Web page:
The bag of nuts I have in front of me has a Health Star Rating of 5. The back of the packet tells me the nuts contain vitamins B1 and E, are a source of monosaturated fats and a source of fibre. With this good news I am invited to enjoy ‘happy snacking’. But I’m sure that ‘snacking’ in itself is not good for me. Snacks in between meals can only add to my overall calorie intake and hence increase my weight. I might join the stream of overweight New Zealanders (if I’m not already swimming in it) threatening to overwhelm our health services.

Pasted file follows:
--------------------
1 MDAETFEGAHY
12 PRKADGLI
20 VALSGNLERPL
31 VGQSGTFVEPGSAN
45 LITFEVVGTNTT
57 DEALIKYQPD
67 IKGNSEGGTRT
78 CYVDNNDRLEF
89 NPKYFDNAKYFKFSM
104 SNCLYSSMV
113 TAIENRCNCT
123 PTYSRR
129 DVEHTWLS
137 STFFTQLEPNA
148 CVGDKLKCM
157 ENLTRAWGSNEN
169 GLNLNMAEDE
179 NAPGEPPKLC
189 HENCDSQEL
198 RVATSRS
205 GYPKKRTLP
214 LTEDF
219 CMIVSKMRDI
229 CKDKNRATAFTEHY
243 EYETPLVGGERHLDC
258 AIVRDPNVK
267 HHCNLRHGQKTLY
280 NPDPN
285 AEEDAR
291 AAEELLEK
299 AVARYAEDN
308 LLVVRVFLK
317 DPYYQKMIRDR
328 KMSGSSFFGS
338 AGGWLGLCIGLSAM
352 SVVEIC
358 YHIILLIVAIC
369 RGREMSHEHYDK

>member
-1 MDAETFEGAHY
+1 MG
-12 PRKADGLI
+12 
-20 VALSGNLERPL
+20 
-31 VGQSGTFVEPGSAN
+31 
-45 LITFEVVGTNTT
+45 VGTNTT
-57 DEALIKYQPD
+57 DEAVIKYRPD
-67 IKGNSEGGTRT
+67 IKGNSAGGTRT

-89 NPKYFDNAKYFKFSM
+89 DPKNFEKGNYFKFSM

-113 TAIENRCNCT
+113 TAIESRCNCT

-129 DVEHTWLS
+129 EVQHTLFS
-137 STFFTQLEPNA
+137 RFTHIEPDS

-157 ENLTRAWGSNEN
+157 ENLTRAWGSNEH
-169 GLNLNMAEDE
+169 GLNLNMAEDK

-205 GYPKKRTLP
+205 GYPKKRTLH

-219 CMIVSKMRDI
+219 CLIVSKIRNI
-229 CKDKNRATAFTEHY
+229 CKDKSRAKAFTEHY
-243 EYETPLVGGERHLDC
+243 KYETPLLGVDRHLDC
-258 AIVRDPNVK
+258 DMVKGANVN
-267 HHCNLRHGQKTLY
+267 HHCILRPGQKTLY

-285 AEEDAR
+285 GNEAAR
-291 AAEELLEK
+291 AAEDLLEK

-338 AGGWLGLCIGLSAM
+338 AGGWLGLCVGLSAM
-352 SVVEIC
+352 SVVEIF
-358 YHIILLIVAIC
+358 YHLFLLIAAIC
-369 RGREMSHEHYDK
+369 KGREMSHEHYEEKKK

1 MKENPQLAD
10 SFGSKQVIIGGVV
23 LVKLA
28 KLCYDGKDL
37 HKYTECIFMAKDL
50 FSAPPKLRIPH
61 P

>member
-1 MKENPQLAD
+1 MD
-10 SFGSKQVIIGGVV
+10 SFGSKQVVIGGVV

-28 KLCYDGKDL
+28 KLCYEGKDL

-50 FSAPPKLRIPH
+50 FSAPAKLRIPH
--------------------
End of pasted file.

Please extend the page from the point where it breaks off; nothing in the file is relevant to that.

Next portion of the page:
Dr Muriel Bell spent her life dedicated to thinking about nutrition and its effects on New Zealanders’ health. Diana Brown’s recently published valuable biography of this pioneering medical researcher, The Unconventional Career of Dr Muriel Bell, charts Bell’s life from her childhood, when vitamins were a little-known entity, to her death in 1974, by which time she had played a major role in nutrition research and education in New Zealand.